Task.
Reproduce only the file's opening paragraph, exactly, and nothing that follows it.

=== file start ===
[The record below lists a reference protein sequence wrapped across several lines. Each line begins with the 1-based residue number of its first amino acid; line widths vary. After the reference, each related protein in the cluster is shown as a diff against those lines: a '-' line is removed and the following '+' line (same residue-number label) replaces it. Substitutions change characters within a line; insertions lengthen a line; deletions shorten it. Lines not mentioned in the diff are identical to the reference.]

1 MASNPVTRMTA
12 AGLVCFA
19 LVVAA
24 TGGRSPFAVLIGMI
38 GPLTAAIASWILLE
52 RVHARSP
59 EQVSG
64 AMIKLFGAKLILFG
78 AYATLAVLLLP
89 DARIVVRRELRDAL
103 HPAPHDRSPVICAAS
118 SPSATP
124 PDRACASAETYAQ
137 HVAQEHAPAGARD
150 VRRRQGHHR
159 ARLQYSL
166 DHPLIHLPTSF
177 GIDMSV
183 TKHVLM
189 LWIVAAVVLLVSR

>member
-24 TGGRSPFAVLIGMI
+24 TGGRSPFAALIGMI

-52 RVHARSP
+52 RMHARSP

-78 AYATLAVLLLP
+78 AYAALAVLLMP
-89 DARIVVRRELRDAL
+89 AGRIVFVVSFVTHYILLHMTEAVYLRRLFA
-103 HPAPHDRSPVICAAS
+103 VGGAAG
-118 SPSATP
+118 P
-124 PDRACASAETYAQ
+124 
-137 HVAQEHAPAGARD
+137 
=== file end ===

[The record below lists a reference protein sequence wrapped across several lines. Each line begins with the 1-based residue number of its first amino acid; line widths vary. After the reference, each related protein in the cluster is shown as a diff against those lines: a '-' line is removed and the following '+' line (same residue-number label) replaces it. Substitutions change characters within a line; insertions lengthen a line; deletions shorten it. Lines not mentioned in the diff are identical to the reference.]